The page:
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Plug-In Hybrid Electric Hydrogen Vehicles – Starting Down Path

For the past several years, a rogue group of engineers in northern California has been trying to convince Toyota, that plugging in its Prius, charging it overnight in order to achieve 100+ mpg fuel economy is not only feasible, it’s something that consumers want.

In a recent reversal, Toyota has stated that they now intend to develop plug-in hybrid electric vehicles for the consumer market. This reversal is due to pressure from Team Fate and California Cars Initiative who have both been hounding Toyota about plugging in rather than dropping out. Pressure has also come from Daimler-Chrysler who has also started selling plug-in hybrid electric vans to large corporations.

Toyota is also developing E85 vehicles as well. Combining the two technologies would mean a car could achieve hundreds of miles per gallon of petroleum fuel.

I would like to take this concept one step farther down the path and combine plug-in hybrid electric technology with hydrogen fuel cell technology. In the past, I’ve talked about how this would be the ultimate clean driving machine. This would also reduce the need for a vast hydrogen infrastructure to be built, only a minimal one would be necessary.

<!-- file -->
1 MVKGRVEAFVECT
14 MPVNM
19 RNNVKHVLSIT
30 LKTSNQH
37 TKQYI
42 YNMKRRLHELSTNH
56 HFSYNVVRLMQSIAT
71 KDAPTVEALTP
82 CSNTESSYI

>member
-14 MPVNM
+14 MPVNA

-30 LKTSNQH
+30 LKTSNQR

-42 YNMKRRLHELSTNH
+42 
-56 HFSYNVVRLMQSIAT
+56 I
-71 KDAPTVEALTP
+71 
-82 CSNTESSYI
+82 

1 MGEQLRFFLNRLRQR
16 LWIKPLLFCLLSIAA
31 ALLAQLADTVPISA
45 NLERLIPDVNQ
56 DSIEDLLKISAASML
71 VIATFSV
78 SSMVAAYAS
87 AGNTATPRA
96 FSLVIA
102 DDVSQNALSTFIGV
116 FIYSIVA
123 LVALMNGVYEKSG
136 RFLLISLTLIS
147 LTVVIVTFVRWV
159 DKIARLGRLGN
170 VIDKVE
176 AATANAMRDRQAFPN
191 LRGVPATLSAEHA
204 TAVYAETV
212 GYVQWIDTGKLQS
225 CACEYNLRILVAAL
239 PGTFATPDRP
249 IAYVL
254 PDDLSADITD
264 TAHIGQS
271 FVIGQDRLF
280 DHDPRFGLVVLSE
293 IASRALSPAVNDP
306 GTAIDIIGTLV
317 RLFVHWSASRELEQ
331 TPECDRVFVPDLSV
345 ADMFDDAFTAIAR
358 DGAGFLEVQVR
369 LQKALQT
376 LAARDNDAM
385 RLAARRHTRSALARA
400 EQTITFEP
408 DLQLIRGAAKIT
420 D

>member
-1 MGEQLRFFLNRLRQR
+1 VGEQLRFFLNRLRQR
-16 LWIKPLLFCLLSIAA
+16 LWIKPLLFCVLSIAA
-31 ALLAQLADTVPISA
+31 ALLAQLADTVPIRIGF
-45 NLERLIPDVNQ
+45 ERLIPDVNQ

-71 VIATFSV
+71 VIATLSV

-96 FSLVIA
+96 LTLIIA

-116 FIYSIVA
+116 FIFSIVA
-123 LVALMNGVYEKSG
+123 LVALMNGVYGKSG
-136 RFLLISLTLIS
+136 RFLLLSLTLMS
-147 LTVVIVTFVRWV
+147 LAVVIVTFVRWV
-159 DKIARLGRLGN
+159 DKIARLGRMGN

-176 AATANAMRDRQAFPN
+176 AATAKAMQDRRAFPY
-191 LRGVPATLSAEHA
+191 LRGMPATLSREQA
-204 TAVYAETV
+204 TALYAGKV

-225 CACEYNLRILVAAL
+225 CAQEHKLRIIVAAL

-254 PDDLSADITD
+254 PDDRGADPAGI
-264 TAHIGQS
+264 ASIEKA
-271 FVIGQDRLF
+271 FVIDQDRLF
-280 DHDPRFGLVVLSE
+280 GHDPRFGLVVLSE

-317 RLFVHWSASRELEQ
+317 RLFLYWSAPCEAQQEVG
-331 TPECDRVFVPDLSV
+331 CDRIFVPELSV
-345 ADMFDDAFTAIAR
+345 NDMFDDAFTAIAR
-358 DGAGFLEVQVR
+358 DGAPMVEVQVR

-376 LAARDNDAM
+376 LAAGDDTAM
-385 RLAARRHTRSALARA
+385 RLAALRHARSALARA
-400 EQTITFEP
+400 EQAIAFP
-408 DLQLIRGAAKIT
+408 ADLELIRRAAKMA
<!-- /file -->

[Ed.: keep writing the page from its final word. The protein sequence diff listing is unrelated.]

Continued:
Imagine a plug-in hybrid electric-hydrogen vehicle that gets over 100 mpg equivalent and the only emission is a small amount of water vapor. One might argue about the need to go hydrogen if we could simply use plug-in electric vehicles rather than plug-in hybrid electric vehicles.

This is a path that some will want to go down. The problem with this path is the strain on the aging electrical grid. A couple of hundred electric cars plugged into the grid is no problem but if millions of cars were suddenly plugged in, this could create blackouts across the country. And, if you were in a blackout situation, how would you recharge your car or even leave the situation?

Having hydrogen as a fuel source will take the strain off the electrical grid. Consumers would have the option to plug-in or not according to the situation they are in. If you were in a blackout situation, you would still be mobile because the car would not be totally dependent upon electricity for energy.

If you happened to be in an emergency situation because of a hurricane, earthquake, flood or whatever and your car had no charge, wouldn’t be nice to be able to flee the situation anyway? Hydrogen combined with hybrid electric vehicles provide a valuable complementary form of energy that will one day be the ultimate driving machine. Mark you calendars as you’ve heard it here, first.

About Hydro Kevin Kantola

Hydro Kevin Kantola
I'm a hydrogen car blogger, editor and publisher interested in documenting the history and the progression of hydrogen cars, vehicles and infrastructure worldwide.

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